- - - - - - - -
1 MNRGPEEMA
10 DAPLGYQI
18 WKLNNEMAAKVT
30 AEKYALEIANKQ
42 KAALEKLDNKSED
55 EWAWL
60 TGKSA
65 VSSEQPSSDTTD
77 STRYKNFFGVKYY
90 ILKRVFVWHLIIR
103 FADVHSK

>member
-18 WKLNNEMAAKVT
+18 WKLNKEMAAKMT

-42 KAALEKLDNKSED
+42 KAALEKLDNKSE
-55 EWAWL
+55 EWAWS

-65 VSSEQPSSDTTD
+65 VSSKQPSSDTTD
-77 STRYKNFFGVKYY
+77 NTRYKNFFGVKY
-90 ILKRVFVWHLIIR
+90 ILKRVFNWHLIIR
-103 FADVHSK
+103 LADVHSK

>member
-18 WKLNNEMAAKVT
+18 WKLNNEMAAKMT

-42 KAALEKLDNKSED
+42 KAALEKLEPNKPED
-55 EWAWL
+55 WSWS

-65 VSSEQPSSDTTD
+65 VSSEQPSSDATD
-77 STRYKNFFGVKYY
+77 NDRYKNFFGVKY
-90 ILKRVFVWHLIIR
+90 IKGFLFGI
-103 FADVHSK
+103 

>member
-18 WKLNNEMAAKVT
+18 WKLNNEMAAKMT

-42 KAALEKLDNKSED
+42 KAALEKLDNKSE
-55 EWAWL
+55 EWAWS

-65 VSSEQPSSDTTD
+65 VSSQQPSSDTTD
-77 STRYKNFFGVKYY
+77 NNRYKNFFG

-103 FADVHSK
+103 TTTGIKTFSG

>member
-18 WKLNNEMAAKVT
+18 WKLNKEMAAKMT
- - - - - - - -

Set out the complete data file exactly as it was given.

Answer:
1 MNRGPEEMA
10 DAPLGYQI
18 WKLNNEMAAKVT
30 AEKYALEIANKQ
42 KAALEKLDNKSED
55 EWAWL
60 TGKSA
65 VSSEQPSSDTTD
77 STRYKNFFGVKYY
90 ILKRVFVWHLIIR
103 FADVHSK

>member
-18 WKLNNEMAAKVT
+18 WKLNKEMAAKMT

-42 KAALEKLDNKSED
+42 KAALEKLDNKSE
-55 EWAWL
+55 EWAWS

-65 VSSEQPSSDTTD
+65 VSSKQPSSDTTD
-77 STRYKNFFGVKYY
+77 NTRYKNFFGVKY
-90 ILKRVFVWHLIIR
+90 ILKRVFNWHLIIR
-103 FADVHSK
+103 LADVHSK

>member
-18 WKLNNEMAAKVT
+18 WKLNNEMAAKMT

-42 KAALEKLDNKSED
+42 KAALEKLEPNKPED
-55 EWAWL
+55 WSWS

-65 VSSEQPSSDTTD
+65 VSSEQPSSDATD
-77 STRYKNFFGVKYY
+77 NDRYKNFFGVKY
-90 ILKRVFVWHLIIR
+90 IKGFLFGI
-103 FADVHSK
+103 

>member
-18 WKLNNEMAAKVT
+18 WKLNNEMAAKMT

-42 KAALEKLDNKSED
+42 KAALEKLDNKSE
-55 EWAWL
+55 EWAWS

-65 VSSEQPSSDTTD
+65 VSSQQPSSDTTD
-77 STRYKNFFGVKYY
+77 NNRYKNFFG

-103 FADVHSK
+103 TTTGIKTFSG

>member
-18 WKLNNEMAAKVT
+18 WKLNKEMAAKMT